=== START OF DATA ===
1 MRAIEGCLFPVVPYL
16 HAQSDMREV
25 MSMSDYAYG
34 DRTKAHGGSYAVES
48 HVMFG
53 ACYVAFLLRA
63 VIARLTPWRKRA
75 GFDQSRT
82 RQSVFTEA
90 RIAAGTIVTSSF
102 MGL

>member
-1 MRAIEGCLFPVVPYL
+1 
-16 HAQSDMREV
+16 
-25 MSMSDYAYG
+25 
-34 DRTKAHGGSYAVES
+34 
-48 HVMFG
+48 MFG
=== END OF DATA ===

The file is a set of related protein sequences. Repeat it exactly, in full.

1 MRAIEGCLFPVVPYL
16 HAQSDMREV
25 MSMSDYAYG
34 DRTKAHGGSYAVES
48 HVMFG
53 ACYVAFLLRA
63 VIARLTPWRKRA
75 GFDQSRT
82 RQSVFTEA
90 RIAAGTIVTSSF
102 MGL

>member
-1 MRAIEGCLFPVVPYL
+1 
-16 HAQSDMREV
+16 
-25 MSMSDYAYG
+25 
-34 DRTKAHGGSYAVES
+34 
-48 HVMFG
+48 MFG